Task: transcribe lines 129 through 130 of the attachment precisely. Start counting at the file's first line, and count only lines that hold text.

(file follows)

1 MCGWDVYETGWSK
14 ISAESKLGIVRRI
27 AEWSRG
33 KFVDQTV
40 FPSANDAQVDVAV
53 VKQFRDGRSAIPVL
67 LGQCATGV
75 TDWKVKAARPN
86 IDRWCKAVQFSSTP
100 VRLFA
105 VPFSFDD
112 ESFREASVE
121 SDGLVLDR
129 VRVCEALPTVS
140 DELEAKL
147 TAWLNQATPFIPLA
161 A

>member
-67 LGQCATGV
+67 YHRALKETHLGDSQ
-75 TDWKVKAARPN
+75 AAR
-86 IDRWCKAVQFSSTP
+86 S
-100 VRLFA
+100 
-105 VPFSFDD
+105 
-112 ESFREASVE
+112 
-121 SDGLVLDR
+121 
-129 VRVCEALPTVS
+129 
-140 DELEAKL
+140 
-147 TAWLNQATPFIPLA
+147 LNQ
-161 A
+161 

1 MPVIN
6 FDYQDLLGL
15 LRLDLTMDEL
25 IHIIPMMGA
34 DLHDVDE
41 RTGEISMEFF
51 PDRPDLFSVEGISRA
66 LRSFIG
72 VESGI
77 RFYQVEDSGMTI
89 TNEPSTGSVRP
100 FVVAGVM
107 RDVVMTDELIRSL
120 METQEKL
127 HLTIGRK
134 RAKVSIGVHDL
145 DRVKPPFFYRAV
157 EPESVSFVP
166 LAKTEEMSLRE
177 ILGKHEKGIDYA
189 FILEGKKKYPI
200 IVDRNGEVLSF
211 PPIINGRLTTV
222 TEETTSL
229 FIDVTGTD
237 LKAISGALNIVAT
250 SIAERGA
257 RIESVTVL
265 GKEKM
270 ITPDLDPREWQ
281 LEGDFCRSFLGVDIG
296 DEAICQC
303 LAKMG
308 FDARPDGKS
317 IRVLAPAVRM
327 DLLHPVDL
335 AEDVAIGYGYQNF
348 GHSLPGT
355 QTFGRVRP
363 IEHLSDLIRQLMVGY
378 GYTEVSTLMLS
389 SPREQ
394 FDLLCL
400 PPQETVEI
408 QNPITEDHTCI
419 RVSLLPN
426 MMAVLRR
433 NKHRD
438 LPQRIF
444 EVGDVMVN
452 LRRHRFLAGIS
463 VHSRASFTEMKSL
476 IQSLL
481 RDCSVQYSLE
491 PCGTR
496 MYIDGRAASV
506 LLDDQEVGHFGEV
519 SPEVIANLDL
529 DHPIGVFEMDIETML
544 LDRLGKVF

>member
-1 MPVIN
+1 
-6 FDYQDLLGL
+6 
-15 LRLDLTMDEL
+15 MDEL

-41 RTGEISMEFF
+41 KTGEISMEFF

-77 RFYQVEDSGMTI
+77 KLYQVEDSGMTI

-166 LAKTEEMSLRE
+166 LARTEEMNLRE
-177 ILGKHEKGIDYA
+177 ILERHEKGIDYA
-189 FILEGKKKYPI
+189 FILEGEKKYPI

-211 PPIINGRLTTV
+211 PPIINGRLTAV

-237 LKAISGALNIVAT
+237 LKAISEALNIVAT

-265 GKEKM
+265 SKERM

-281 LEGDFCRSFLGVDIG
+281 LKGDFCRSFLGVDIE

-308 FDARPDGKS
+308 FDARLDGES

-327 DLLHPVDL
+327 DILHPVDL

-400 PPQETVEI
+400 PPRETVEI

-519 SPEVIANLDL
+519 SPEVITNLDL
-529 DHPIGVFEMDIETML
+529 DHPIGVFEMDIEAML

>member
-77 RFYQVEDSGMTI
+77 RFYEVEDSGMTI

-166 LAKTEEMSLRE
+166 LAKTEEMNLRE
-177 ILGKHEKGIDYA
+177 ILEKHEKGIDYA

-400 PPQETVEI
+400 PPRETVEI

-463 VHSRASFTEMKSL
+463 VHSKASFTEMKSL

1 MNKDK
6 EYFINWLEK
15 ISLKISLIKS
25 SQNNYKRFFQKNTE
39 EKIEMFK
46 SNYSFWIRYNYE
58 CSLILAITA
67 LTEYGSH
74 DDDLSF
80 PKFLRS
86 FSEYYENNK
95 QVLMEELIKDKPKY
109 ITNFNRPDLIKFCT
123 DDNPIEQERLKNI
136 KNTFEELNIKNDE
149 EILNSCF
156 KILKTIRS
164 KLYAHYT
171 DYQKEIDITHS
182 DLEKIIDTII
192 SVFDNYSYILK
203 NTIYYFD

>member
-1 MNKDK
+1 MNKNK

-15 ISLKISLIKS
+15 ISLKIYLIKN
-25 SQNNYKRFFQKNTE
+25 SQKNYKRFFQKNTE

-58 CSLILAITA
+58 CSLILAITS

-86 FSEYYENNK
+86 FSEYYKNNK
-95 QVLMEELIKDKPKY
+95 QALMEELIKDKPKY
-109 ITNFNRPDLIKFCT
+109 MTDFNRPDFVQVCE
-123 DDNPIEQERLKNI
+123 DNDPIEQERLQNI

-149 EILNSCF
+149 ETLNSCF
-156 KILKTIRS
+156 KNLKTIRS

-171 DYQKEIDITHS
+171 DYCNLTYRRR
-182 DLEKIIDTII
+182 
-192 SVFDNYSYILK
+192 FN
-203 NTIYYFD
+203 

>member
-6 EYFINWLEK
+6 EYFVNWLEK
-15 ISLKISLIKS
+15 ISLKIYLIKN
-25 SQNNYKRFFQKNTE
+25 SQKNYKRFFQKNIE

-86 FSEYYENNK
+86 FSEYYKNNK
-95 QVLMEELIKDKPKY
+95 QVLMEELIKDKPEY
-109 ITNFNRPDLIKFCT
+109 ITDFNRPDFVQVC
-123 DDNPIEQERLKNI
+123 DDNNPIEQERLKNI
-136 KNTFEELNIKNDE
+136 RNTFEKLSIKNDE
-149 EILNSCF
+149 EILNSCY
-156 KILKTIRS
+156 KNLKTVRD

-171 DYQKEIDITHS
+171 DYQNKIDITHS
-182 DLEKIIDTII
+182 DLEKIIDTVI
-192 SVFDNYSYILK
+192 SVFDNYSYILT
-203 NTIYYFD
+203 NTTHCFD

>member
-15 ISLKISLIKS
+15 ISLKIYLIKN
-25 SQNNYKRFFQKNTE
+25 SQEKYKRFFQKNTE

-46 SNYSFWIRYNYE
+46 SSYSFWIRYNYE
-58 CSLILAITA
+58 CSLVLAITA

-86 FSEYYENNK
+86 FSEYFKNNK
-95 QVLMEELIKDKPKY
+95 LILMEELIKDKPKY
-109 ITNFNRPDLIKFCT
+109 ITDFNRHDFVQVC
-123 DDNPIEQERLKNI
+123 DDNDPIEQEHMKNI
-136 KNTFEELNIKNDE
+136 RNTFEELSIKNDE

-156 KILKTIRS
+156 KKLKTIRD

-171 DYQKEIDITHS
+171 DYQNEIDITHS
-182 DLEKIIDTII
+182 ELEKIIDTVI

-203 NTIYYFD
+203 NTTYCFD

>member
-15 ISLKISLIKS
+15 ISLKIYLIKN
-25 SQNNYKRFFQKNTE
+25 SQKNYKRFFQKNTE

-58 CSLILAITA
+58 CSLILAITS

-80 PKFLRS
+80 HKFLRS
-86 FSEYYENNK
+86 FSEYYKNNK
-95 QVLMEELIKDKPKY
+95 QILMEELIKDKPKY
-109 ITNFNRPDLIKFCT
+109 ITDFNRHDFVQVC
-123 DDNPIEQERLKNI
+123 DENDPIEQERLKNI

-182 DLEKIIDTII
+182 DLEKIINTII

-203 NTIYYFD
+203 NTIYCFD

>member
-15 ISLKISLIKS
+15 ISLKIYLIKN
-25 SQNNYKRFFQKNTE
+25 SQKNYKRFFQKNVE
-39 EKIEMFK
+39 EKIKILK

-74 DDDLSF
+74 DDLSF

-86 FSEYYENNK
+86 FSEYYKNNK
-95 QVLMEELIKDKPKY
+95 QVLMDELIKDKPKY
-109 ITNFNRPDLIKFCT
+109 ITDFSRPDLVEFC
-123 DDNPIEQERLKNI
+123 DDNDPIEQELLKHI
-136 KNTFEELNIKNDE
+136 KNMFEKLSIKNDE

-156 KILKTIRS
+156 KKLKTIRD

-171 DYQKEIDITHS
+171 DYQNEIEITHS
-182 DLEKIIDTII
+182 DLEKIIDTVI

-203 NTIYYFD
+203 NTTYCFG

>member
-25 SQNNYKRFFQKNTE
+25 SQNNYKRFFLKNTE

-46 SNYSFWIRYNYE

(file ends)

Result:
+327 DILHPVDL

-400 PPQETVEI